New Bluetooth vulnerabilities expose billions of devices [source: siliconangle]
by CIRT Team
Billions of Bluetooth-enabled devices are exposed to a number of recently discovered vulnerabilities that allow a hacker to access and take control of devices, install malware and undertake other malicious activities, according to newly published research.
Discovered by security firm Armis Labs Inc. and dubbed “BlueBorne,” the vulnerability affects major mobile, desktop, and IoT operating systems, including Android, iOS, Windows and Linux. It’s spread over the air and attacks devices via an open Bluetooth connection without the need for a device to be paired.
The attack takes advantage of at least eight newly discovered vulnerabilities present in a standard Bluetooth driver installation. Once through the door, hackers can not only attack the targeted device but also use it for “man in the middle attacks,” a form of attack where the device is used to attack other devices on a network.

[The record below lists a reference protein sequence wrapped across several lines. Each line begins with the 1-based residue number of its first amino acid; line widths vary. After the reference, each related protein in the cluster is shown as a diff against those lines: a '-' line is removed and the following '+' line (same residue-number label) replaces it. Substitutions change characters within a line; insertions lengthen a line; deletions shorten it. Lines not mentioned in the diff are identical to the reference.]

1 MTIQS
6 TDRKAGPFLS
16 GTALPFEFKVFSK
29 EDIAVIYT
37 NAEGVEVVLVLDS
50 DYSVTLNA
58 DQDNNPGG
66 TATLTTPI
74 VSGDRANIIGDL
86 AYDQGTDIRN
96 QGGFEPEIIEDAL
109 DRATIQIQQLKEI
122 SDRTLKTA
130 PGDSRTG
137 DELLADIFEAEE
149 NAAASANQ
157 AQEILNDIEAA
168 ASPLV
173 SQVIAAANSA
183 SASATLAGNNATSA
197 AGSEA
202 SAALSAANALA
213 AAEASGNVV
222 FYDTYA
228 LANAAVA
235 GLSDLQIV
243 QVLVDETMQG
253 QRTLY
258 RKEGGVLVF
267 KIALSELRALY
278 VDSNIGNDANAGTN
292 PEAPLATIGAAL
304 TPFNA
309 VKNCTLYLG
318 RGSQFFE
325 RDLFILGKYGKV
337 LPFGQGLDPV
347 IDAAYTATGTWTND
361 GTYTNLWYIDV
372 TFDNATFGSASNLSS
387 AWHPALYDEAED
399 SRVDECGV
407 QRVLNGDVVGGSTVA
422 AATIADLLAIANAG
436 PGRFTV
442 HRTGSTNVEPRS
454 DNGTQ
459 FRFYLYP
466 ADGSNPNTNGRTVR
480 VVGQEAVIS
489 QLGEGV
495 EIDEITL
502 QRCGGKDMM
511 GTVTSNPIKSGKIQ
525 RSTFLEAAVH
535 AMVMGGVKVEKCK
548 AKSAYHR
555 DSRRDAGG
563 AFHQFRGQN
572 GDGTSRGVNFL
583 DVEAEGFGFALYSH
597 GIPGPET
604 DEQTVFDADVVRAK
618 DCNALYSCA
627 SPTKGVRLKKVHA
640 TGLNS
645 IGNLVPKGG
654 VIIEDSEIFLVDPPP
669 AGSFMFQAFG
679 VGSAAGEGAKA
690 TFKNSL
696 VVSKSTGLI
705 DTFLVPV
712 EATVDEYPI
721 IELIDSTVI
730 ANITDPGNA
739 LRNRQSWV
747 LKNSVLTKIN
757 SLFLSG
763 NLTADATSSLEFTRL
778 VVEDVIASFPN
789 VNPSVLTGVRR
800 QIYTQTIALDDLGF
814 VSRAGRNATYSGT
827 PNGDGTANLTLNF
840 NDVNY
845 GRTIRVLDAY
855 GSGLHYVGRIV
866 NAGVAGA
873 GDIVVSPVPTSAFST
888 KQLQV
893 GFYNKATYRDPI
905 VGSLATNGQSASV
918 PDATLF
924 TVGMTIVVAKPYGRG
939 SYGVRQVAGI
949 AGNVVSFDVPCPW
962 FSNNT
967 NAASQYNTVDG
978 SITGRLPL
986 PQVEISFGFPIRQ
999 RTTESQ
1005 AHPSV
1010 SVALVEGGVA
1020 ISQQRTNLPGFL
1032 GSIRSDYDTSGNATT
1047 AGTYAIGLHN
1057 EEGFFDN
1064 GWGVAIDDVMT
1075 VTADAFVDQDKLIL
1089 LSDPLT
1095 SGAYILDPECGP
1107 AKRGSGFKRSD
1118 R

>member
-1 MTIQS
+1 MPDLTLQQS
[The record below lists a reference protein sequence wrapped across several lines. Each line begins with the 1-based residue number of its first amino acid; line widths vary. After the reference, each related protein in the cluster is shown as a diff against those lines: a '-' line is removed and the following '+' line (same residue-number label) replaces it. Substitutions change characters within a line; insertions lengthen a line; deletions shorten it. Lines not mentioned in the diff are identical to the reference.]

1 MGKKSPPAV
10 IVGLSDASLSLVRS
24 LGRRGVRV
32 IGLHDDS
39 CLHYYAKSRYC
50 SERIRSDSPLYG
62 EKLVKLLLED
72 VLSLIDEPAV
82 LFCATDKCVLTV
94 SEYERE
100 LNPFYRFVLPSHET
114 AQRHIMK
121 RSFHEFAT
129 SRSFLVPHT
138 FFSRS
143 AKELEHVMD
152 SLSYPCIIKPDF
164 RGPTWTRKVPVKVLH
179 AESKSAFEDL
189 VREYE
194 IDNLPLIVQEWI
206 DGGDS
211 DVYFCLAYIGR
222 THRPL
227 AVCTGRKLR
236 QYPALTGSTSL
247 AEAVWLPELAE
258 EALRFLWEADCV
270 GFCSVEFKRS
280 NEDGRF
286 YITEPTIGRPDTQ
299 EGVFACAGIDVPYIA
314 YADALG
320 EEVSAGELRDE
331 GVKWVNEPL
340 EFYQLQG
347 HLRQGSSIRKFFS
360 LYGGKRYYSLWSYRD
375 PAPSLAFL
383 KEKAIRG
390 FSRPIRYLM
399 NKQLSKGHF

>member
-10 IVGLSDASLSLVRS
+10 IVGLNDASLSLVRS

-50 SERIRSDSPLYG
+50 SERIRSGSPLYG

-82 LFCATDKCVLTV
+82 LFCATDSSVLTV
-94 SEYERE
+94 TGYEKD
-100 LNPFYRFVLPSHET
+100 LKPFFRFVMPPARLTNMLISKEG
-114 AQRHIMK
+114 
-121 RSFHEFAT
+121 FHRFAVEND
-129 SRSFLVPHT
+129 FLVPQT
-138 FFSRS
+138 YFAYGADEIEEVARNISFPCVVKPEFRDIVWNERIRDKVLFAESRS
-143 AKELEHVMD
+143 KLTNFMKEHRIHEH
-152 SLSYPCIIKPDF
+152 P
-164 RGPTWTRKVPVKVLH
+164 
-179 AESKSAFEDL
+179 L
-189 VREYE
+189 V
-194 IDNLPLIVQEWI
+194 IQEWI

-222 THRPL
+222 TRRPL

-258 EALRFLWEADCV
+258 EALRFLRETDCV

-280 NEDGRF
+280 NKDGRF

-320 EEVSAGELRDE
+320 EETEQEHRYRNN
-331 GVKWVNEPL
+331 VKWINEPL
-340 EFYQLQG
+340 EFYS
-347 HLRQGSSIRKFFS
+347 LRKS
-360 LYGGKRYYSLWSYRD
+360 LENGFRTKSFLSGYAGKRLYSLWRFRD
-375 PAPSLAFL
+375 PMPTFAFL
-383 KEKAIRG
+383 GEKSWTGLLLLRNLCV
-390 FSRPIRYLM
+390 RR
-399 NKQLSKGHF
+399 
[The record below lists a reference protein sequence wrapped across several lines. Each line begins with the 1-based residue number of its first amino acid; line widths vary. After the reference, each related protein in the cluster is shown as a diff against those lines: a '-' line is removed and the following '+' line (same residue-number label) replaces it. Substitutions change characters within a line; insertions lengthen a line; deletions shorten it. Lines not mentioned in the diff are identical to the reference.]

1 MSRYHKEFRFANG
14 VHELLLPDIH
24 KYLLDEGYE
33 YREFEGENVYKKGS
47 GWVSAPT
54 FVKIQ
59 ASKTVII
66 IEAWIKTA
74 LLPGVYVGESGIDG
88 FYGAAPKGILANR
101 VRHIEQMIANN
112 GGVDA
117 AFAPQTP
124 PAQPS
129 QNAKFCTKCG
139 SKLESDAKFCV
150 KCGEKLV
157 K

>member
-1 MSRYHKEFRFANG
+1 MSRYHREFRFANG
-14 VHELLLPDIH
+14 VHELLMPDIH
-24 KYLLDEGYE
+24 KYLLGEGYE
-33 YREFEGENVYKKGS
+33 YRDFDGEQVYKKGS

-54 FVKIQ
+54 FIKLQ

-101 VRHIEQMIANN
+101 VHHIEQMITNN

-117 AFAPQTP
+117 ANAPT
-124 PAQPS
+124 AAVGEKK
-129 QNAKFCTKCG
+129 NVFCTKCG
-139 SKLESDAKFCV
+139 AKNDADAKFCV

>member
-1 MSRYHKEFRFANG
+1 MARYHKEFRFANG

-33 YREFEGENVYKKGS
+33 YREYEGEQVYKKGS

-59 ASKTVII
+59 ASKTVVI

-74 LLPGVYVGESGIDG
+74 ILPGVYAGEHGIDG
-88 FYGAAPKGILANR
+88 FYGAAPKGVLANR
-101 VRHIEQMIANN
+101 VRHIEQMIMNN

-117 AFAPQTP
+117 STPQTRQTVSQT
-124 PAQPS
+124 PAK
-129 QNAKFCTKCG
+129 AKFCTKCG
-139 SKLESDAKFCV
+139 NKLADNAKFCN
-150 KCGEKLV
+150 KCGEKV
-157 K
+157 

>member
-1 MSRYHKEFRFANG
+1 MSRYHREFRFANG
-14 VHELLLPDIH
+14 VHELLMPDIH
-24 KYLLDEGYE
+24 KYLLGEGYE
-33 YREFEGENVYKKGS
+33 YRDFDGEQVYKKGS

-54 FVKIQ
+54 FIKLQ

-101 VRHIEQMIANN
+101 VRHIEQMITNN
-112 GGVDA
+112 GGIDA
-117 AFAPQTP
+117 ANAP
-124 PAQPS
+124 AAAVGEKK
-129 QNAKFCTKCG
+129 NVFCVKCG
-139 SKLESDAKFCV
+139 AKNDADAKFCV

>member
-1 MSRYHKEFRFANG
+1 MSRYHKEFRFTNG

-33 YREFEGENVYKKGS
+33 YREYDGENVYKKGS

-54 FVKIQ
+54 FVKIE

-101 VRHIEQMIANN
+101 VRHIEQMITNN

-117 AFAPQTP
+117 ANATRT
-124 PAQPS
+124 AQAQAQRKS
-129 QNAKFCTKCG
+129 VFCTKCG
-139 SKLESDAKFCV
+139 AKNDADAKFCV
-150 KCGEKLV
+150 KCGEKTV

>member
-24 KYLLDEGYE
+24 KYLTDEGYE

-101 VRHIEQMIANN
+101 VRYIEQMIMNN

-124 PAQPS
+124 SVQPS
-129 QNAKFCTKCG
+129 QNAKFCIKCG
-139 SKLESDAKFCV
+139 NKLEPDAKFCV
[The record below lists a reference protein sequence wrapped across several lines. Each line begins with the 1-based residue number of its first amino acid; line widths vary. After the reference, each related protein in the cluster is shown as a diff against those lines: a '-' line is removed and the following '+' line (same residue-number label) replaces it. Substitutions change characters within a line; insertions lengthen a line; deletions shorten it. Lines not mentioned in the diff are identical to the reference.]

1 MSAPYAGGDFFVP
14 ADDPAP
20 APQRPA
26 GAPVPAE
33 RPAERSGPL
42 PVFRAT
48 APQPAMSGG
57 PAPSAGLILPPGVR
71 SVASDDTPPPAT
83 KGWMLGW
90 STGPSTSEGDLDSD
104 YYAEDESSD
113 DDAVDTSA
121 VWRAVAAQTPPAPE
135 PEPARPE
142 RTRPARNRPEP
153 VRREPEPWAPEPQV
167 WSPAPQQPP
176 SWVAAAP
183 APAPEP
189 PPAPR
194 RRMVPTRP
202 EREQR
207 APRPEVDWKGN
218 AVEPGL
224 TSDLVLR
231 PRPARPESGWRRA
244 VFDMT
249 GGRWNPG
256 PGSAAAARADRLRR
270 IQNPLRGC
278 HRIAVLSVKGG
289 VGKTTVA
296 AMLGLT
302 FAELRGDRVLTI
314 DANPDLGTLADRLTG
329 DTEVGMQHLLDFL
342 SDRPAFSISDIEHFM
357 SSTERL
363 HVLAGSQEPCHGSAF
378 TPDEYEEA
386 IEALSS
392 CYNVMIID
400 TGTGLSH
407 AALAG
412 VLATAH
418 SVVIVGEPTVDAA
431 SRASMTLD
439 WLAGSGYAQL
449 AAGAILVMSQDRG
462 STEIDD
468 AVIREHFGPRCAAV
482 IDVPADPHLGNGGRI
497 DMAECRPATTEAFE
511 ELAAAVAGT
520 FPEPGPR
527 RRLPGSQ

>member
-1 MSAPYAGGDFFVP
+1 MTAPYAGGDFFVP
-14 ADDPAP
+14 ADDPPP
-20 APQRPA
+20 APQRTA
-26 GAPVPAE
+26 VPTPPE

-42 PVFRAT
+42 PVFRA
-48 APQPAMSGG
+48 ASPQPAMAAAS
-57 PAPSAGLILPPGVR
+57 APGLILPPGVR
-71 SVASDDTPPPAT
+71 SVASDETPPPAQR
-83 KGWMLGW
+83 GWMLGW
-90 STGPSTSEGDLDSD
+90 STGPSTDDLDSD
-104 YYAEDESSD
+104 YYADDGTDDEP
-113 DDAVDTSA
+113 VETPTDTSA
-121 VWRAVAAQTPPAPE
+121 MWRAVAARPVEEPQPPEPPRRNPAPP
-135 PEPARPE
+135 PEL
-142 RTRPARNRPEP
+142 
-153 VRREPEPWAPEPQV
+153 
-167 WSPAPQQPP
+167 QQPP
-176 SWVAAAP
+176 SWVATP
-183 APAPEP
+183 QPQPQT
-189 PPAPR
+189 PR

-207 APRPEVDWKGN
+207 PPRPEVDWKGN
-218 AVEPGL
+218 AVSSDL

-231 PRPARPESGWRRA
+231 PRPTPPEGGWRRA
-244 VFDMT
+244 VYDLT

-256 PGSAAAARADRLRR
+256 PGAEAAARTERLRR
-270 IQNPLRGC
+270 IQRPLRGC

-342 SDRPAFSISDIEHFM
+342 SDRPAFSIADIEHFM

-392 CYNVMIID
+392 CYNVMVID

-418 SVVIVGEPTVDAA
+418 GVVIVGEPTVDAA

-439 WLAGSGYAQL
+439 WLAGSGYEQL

“The BlueBorne attack vector has several qualities which can have a devastating effect when combined,” Aramis said in a blog post. “By spreading through the air, BlueBorne targets the weakest spot in the networks’ defense – and the only one that no security measure protects. Spreading from device to device through the air also makes BlueBorne highly infectious. Moreover, since the Bluetooth process has high privileges on all operating systems, exploiting it provides virtually full control over the device.”
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